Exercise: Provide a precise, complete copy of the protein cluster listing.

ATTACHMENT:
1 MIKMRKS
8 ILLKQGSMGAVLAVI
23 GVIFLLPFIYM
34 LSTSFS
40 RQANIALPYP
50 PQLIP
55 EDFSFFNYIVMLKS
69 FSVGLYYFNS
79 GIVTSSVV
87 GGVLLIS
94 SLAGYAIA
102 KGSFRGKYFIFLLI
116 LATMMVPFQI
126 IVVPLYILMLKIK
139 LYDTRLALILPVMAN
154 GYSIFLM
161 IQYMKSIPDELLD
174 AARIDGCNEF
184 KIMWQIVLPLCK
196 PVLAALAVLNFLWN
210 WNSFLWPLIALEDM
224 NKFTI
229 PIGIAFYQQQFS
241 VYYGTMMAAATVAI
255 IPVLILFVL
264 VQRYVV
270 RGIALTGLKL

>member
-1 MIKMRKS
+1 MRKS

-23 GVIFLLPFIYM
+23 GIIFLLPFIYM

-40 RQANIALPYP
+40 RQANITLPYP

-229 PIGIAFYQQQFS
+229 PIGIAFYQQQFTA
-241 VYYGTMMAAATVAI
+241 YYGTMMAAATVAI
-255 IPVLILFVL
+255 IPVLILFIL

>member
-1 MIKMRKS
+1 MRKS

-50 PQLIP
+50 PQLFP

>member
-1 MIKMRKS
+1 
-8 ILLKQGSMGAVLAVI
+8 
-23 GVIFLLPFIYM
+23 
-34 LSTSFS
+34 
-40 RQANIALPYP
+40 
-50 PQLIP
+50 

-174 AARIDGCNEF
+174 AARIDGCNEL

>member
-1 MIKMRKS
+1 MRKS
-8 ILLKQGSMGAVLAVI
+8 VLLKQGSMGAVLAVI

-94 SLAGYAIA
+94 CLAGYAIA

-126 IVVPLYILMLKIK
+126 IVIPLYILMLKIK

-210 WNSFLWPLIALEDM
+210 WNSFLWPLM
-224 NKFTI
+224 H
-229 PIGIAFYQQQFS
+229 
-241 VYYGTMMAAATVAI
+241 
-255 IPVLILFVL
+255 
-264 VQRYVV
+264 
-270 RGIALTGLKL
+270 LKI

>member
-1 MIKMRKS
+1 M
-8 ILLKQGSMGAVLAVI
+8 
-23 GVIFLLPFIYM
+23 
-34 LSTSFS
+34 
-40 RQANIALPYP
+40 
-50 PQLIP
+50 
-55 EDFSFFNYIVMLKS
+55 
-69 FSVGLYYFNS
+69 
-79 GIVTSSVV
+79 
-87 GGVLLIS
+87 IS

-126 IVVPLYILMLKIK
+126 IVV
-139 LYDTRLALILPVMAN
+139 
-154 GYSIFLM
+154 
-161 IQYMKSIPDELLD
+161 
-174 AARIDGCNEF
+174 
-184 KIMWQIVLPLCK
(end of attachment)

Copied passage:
1 MIKMRKS
8 ILLKQGSMGAVLAVI
23 GVIFLLPFIYM
34 LSTSFS
40 RQANIALPYP
50 PQLIP
55 EDFSFFNYIVMLKS
69 FSVGLYYFNS
79 GIVTSSVV
87 GGVLLIS
94 SLAGYAIA
102 KGSFRGKYFIFLLI
116 LATMMVPFQI
126 IVVPLYILMLKIK
139 LYDTRLALILPVMAN
154 GYSIFLM
161 IQYMKSIPDELLD
174 AARIDGCNEF
184 KIMWQIVLPLCK
196 PVLAALAVLNFLWN
210 WNSFLWPLIALEDM
224 NKFTI
229 PIGIAFYQQQFS
241 VYYGTMMAAATVAI
255 IPVLILFVL
264 VQRYVV
270 RGIALTGLKL

>member
-1 MIKMRKS
+1 MRKS

-23 GVIFLLPFIYM
+23 GIIFLLPFIYM

-40 RQANIALPYP
+40 RQANITLPYP

-229 PIGIAFYQQQFS
+229 PIGIAFYQQQFTA
-241 VYYGTMMAAATVAI
+241 YYGTMMAAATVAI
-255 IPVLILFVL
+255 IPVLILFIL

>member
-1 MIKMRKS
+1 MRKS

-50 PQLIP
+50 PQLFP

>member
-1 MIKMRKS
+1 
-8 ILLKQGSMGAVLAVI
+8 
-23 GVIFLLPFIYM
+23 
-34 LSTSFS
+34 
-40 RQANIALPYP
+40 
-50 PQLIP
+50 

-174 AARIDGCNEF
+174 AARIDGCNEL

>member
-1 MIKMRKS
+1 MRKS
-8 ILLKQGSMGAVLAVI
+8 VLLKQGSMGAVLAVI

-94 SLAGYAIA
+94 CLAGYAIA

-126 IVVPLYILMLKIK
+126 IVIPLYILMLKIK

-210 WNSFLWPLIALEDM
+210 WNSFLWPLM
-224 NKFTI
+224 H
-229 PIGIAFYQQQFS
+229 
-241 VYYGTMMAAATVAI
+241 
-255 IPVLILFVL
+255 
-264 VQRYVV
+264 
-270 RGIALTGLKL
+270 LKI

>member
-1 MIKMRKS
+1 M
-8 ILLKQGSMGAVLAVI
+8 
-23 GVIFLLPFIYM
+23 
-34 LSTSFS
+34 
-40 RQANIALPYP
+40 
-50 PQLIP
+50 
-55 EDFSFFNYIVMLKS
+55 
-69 FSVGLYYFNS
+69 
-79 GIVTSSVV
+79 
-87 GGVLLIS
+87 IS

-126 IVVPLYILMLKIK
+126 IVV
-139 LYDTRLALILPVMAN
+139 
-154 GYSIFLM
+154 
-161 IQYMKSIPDELLD
+161 
-174 AARIDGCNEF
+174 
-184 KIMWQIVLPLCK